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Chipko Movement

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Chipko Movement essay

Changes in existing policies happen only when a firm action is taken by the people against it. One such people’s movement was the Chipko Movement. Chipko means “to stick” which was done by hugging the trees to stop the authorities from cutting them. This is one of the largest environmental movements held in India and serves as a great example of the power of people.

The first signs of Chipko Movement can be traced back to the 18th century Rajasthan, by the Bishnoi community. Bishnoi is a faith under Hinduism, which considers nature sacred and forbids any harm to it. Harm to animals and trees is prohibited in this culture. This belief system of the Bishnoi community was challenged by rulers in 1730, who ordered mass felling of Khejri (Scientific name: Prosopis cineraria) trees to burn lime for the construction of a new palace against the orders of the Maharaja (King) of Jodhpur. Amrita Devi along with people from 83 Bishnoi villages hugged the trees. The cutters needed to cut the people before they could reach the trees, which posed a dilemma. Amrita Devi lost her life while battling for the trees and proclaimed – “A chopped head is better than a felled tree”. Along with her more than 363 other Bishnois, died saving the Khejri trees. After this incident, the Maharaja gave a strong official order preventing the cutting of trees in all Bishnoi villages.

This was one of the very first environmental movements’ and garnered a great amount of attention. Marking itself to be one of the most widespread and successful movements. To honour Amrita Devi, Department of Forest of Rajasthan and Madhya Pradesh initiated the prestigious Amrita Devi Vishnoi Smriti Award for excellent contribution to wildlife protection.

The Chipko Movement was then, relaunched in 1970s by Sunderlal Bahuguna, an eminent environmentalist who was a follower of Mahatma Gandhi’s philosophy of non-violence and Satyagraha. Bahuguna has been engaged in the conservation and preservation of Himalayan forests – first as a member of Chipko movement in 1970s followed by the Anti-Tehri Dam in the 80s up to early 2004. He has been a strong backbone to the Anti-Tehri Dam protest for decades by using Satyagraha methods, like hunger strikes at the banks of river Bhagirathi Chipko movement in 1973 in Uttar Pradesh was an effort to save trees and forests from felling by forest contractors. The movement was re-established as the “contractor system” from the colonial era was still prevalent and dominating. Under this system, an auction for forest was held where big contractors from the plains participated. These contractors brought their own workforce of skilled and semi-skilled workers, leaving scarcely paid job for the locals. Sunderlal Bahuguna travelled village to village spreading awareness and gathering support for the movement. From 1981 to 1983, he marched about 5000km in the Himalayan region, attaining prominence worldwide. He had an appointment with the then Indian Prime Minister, Indira Gandhi, and that meeting is credited with resulting in Ms. Gandhi’s subsequent 15-year ban on felling of green trees in 1980. he coined the slogan “Ecology is permanent economy”.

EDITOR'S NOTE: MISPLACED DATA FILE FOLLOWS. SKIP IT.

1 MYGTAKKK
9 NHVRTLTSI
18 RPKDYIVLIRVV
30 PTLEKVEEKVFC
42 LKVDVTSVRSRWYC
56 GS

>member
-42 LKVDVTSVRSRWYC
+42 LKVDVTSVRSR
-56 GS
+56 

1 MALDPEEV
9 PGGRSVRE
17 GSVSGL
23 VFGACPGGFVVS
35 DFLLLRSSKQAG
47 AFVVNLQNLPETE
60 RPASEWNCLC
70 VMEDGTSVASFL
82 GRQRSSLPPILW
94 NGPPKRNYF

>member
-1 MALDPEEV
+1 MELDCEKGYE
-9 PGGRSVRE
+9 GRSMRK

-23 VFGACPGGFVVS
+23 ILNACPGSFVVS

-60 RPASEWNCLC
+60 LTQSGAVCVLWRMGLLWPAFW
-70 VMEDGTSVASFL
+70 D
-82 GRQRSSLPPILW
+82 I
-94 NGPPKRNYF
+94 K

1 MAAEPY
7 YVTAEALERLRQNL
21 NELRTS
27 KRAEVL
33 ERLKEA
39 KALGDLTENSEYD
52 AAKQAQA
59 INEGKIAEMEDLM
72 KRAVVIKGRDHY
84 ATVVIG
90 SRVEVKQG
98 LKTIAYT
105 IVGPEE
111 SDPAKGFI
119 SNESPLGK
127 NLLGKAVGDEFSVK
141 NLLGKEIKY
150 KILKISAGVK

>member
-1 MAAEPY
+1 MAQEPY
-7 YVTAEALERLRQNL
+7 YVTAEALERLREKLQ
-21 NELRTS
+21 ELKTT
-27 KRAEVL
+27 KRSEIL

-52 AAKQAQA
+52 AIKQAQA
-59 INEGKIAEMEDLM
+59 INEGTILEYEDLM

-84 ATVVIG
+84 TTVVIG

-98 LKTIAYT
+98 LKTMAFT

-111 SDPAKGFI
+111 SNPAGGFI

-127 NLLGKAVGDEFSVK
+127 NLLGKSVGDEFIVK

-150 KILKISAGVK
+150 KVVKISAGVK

The Chipko protests in Uttar Pradesh achieved major victory in 1980 with a 15-year ban on green felling in the Himalayan forests of that state by the order of Mrs. Indira Gandhi. Since then, the movement has spread to many states in the country. The Chipko movement became a benchmark for socio-ecological movements. In addition to the 15-year ban in Uttar Pradesh, the movement has stopped tree felling in the Western Ghats (Appiko Movement, Karnataka) and the Vindhyas, and has generated pressure for a natural resource policy that is more sensitive to people’s needs and ecological requirements. In recent years, the movement not only inspired numerous people to work on practical programmes of water management, energy conservation, afforestation, and recycling, but also encouraged scholars to start studying issues of environmental degradation and methods of conservation in the Himalayas and throughout India. In 2017 rapid deforestation over the century-old trees, forming almost a canopy in Jessore Road of the district of North 24 Parganas, West Bengal, has also flicked off a huge movement in the form of the campaign of saving 4000 trees by the local masses, following the legacy of Chipko Movement.

One of Chipko’s striking characteristics was the participation of women in large numbers. Uttarakhand’s environmental degradation affected the agriculture hence affecting women the most. The Chipko Movement displayed how an act of cutting trees for blooming the rich could be an issue of survival for the poor. Nature is the means and ends of livelihood of the poor and they are much more dependent on forests as compared to the richer class. Not only women, male activists also played an important role, namely – Chandi Prasad Bhatt, Sunderlal Bahuguna, Govind Singh Rawat, Dhoom Singh Neji and Shamsher Singh Bisht. Ghanshyam Raturi was the Chipko poet whose songs are still popular in the Himalayan region. As per United Nations Environment Programme report, Chipko activists started “working a socio-economic revolution by winning control of their forest resources from the hands of a distant bureaucracy which is only concerned with the selling of forestland for making urban-oriented products”.

On 26 March 2004, Reni, Laata, and other villages of the Niti Valley celebrated the 30th anniversary of the Chipko movement, where all the surviving original participants united.

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